Pressed Forward Walk:

Place foot forward on the ball of the foot with part weight, small step. Keep the knee flexed. Take full weight onto the foot, lowering the heel and straightening the knee during the last 1/2 beat of music (example, third step of Lady's Closed Hip Twist).



Pressed Backward Walk:

Place the foot back on the ball of the foot with part weight. The knee stays flexed. Take full weight onto the foot, lowering the heel and straightening the knee during the last 1/2 beat of music (example, Cuban Cross position on step one of the Man's Natural Top).

Extended Forward Walk:

Point the foot forward with slight pressure on the outside edge of the toe. Keep the knee straight. Transfer weight onto the foot, lowering the heel during the last 1/2 beat of music (example, step 4 of Lady's Alemana when alternative method is used).

Turn Out:

There is a natural turn out of the foot on backward and side steps. The amount of turn out will be approximately 1/16th to 1/8t depending on the dancer's own physique. This turn out also occurs on a forward step when the forward movement is checked and followed by a weight change to the back foot, for example step 1 of Closed Basic Movement. On other forward steps the tracking of the moving foot is straighter, and as the weight is taken onto the front foot the back foot is allowed to turn out naturally.


The leads can be divided into four categories as follows:

Weight changes - Lady will follow the Man's change of weight.

Physical - Man conveys the lead by increasing the tone in his arm(s) resulting in pressure felt through the hands. Lady responds with matching tone and will continue to move in the direction indicated, until the Man's hand restricts her movement, then she will turn to a different direction.

Shaping - Man conveys the position required by "shaping" his body and arms. For example, on steps 4-6 of an Alemana, the Lady accepts the direction of movement indicated by the Man's left hand. Man must ensure that the Lady's right hand is over her own right shoulder, above head level, so that her balance remains undisturbed. He will then circle his hand in a clockwise direction when turning the Lady to the right and in an anti-clockwise direction when turning the Lady to her left.

Visual - When dancing without hold Lady may copy the Man's steps.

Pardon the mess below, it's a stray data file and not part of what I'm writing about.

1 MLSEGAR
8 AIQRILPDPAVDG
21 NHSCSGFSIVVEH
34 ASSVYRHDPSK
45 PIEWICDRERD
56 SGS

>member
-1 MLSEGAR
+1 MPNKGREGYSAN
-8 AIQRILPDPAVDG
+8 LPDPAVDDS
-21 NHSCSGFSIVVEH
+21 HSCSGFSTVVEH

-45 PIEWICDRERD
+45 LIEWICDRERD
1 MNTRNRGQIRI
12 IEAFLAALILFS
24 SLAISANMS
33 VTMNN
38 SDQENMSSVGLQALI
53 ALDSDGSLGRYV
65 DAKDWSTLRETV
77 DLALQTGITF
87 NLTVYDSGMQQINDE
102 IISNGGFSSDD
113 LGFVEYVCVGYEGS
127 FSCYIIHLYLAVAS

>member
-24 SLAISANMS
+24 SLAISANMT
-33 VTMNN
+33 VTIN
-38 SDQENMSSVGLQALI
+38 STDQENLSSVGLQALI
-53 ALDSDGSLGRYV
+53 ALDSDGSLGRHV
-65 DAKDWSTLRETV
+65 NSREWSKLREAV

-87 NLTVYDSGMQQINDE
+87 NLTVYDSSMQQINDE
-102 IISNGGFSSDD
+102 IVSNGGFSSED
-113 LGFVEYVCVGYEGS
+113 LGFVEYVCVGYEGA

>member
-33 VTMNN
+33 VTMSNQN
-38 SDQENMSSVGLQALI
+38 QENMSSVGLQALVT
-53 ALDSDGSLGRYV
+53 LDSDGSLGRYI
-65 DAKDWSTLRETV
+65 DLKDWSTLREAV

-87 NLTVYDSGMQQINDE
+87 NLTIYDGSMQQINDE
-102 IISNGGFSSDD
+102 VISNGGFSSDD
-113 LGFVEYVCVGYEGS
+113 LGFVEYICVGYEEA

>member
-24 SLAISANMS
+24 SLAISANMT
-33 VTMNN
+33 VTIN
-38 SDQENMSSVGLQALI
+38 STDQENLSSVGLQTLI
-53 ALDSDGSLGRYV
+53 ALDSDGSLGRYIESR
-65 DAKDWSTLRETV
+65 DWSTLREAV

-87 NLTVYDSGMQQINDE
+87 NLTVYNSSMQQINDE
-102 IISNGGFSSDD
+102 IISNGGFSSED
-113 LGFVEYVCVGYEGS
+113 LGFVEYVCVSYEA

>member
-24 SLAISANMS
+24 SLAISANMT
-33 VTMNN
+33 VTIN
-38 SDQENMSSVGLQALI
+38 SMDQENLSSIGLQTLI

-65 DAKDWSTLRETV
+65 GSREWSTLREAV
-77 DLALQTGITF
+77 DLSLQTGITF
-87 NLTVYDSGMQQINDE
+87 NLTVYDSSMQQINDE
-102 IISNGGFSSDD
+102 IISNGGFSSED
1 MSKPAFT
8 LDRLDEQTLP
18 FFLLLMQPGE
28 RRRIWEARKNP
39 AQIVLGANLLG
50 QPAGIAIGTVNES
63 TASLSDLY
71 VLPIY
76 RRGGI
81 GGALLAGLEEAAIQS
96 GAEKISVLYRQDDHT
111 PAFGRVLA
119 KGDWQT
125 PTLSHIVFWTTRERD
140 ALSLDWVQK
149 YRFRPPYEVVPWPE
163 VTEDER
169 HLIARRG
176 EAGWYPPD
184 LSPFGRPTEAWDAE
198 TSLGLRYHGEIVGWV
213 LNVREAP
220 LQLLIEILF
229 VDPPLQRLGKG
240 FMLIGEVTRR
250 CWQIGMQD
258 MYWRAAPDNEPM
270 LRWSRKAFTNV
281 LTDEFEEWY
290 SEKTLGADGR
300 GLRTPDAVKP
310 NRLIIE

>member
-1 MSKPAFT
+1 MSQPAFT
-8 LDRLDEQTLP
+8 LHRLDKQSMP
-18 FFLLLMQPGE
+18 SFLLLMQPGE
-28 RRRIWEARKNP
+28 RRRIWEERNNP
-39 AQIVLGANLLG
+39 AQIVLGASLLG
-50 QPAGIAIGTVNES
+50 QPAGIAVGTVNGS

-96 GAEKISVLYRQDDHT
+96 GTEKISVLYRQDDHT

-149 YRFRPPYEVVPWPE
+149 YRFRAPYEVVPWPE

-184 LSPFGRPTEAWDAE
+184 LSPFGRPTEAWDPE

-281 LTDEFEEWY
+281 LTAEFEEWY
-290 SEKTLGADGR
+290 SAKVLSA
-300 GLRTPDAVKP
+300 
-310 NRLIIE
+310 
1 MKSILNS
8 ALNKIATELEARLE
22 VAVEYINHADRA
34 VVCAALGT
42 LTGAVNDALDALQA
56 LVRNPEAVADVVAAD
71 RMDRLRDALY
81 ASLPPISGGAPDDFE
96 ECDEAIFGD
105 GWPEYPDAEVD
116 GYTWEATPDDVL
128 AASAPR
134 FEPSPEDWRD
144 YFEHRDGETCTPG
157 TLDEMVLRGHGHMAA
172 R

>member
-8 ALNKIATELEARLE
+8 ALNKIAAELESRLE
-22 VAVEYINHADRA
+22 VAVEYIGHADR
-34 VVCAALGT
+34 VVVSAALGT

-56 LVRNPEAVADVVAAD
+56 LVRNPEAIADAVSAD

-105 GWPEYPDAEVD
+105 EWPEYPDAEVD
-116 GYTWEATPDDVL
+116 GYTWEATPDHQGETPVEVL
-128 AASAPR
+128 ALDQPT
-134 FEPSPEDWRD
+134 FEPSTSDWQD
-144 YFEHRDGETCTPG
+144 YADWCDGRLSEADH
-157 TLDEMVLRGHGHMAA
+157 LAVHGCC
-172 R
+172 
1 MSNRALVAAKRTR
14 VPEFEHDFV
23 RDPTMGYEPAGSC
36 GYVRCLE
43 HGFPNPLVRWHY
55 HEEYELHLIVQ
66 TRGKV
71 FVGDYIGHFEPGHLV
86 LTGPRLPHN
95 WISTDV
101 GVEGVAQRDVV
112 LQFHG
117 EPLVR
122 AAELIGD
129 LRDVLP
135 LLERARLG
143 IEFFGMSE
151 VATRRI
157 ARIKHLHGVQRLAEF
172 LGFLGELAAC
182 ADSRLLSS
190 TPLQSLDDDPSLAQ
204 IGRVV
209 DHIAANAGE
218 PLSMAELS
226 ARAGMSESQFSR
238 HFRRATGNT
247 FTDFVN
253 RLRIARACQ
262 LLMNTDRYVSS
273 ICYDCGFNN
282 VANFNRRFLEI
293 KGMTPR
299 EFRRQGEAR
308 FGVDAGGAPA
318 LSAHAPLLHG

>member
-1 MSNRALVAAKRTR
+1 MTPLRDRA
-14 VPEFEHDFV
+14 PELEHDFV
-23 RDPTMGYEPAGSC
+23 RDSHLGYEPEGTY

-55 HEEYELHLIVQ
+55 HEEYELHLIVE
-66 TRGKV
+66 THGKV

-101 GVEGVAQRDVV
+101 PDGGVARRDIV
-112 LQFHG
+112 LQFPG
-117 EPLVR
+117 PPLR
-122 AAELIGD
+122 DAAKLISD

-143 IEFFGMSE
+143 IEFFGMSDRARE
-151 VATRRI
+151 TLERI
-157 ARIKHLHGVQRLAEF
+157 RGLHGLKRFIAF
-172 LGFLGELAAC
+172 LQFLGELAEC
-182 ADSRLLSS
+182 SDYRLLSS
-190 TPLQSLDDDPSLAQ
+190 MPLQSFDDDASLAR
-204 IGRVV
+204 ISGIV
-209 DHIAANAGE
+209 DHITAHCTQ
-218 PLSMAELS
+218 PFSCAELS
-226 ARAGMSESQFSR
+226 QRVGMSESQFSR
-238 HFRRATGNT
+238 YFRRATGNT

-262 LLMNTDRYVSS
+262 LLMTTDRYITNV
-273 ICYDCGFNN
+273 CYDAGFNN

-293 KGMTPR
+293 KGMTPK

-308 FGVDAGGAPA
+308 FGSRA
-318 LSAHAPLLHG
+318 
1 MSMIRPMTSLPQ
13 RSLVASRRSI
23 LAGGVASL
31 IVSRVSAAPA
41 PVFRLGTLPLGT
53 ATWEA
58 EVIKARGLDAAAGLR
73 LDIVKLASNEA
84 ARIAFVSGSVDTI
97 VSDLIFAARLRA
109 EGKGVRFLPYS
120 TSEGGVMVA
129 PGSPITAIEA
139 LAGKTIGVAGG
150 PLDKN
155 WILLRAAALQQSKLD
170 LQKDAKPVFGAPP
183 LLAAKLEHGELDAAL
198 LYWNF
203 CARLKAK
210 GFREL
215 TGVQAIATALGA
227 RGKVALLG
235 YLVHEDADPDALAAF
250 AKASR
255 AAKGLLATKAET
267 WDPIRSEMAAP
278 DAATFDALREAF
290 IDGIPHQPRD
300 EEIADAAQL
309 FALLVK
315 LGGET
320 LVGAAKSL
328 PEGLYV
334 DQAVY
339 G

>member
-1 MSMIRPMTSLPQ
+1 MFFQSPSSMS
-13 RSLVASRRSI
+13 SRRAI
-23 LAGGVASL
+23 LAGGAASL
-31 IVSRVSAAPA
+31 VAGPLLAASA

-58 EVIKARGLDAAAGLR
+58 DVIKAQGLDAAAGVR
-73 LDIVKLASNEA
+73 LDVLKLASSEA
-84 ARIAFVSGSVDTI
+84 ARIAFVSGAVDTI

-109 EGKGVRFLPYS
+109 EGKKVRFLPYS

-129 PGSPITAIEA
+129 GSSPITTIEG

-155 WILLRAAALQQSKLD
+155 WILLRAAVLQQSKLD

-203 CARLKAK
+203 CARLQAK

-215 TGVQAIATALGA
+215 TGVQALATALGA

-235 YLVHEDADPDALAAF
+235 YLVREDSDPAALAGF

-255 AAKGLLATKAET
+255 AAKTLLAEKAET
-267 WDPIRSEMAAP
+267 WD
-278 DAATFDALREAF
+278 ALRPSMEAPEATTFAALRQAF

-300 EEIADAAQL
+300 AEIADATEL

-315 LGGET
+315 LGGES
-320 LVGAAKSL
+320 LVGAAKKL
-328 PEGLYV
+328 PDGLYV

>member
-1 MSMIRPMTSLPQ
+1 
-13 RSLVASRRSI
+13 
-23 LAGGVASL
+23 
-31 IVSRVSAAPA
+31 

Rumba Closed Syllabus


1. Basic Movements (Closed, Open, & In Place)

2. New York

3. Cucarachas (LF and RF)

4. Shoulder to Shoulder

5. Hand to Hand

6. Progressive Walks Forward or Back

7. Side Steps (LF and RF)

8. Cuban Rocks

9. Spot Turns Left and Right


1. Fan

2. Alemana

3. Hockey Stick

4. Natural Top

5. Opening Out to Right and Left

6. Natural Opening Out Movement

7. Closed Hip Twist


1. Open Hip Twist

2. Reverse Top

3. Opening Out from Reverse Top

4. Aida

5. Spiral Turns (Spiral, Curl, & Rope Spinning)


1. Sliding Doors

2. Fencing

3. Three Threes

4. Three Alemana

5. Hip Twists (Advanced, Continuous and Circular)


Bronze Class Choreography

1. Cucaracha LF & RF (2341, 2341)

2. Closed Basic 1/4 Turn L (2341, 2341)

3. New York LSP (2341)

4. Hand to Hand LSP (2341)

5. Hand to Hand RSP (2341)

6. Progressive Walks Forward in RSP (2341, 2341)

7. RF Cuban Rock (2341)

8. Spot Turn R (2341)

9. Under Arm Turn (2341)

10. Closed Hip Twist (2341)

11. 4-6 Fan (2341)

12. Hockey Stick (2341, 2341)

13. Shoulder to Shoulder x2 (2341, 2341)

14. Side Steps RF (2341, 2341, 2341)

15. Cucaracha RF (2341)

16. Fan (2341, 2341)

17. Alemana (2341, 2341)

18. Opening Outs to Right then Left (2341, 2341)

19. Closed Hip Twist (2341)

20. Open Basic (2341)

21. Progressive Walks Back (2341, 2341)

22. Natural Top (2341, 2341)

23. Natural Opening Out (2341, 2341)


Silver Class Choreography

1. Open Basic (Man starts back on 2) (234 hold 1)

2. Curl from Open Position into Fan Position (2341, 234 hold 1)

3. Hockey Stick (234 hold 1, 234 hold 1)

4. Cuban Rock Back; Man LF Back; Lady RF Fwd (234 hold 1)

5. Cuban Rock Back; Man RF Back; Lady LF Fwd (234 hold 1)

6. Cucaracha Man Left, Lady Right (2341)

7. Aida w/ending #2 - Double Spot Turn (234 hold 1) x3

8. Rope Spinning (&234 hold 1, 234 hold1)

9. Closed Hip Twist (2341)

10. Reverse Top (234 hold 1, 234 hold 1)

11. Opening Out from Reverse Top (234 hold 1)

12. Alemana (234 hold 1, 234 hold 1)

13. Opening Outs from L to R (234 hold1)

14. Opening Outs from R to L (234 hold1)

15. Opening Outs from L to R (234 hold 1)

16. Alemana with Open Finish (234 hold 1)

17. Open Hip Twist into Fan Position (234 hold 1, 234 hold 1)

18. Alemana (234 hold1)

19. Closed Spiral (234 hold 1)

20. Reverse Top (234 hold 1, 234 hold 1)

21. Spiral into Aida and w/ending #2 - Cuban Rock Fwd with Spot Turn (& 234 hold 1, 234 hold 1)

22. Hand to Hand in RSP (234 hold 1)

23. Progressive Walks in RSP (234 hold 1, 234 hold 1)

24. Hand to Hand in LSP (234 hold 1)

25. Under Arm Turn to the Lady's Left (234 hold 1)

26. Open Basic (234 hold 1)



Rumba Choreography Demonstrations

Silver Rumba: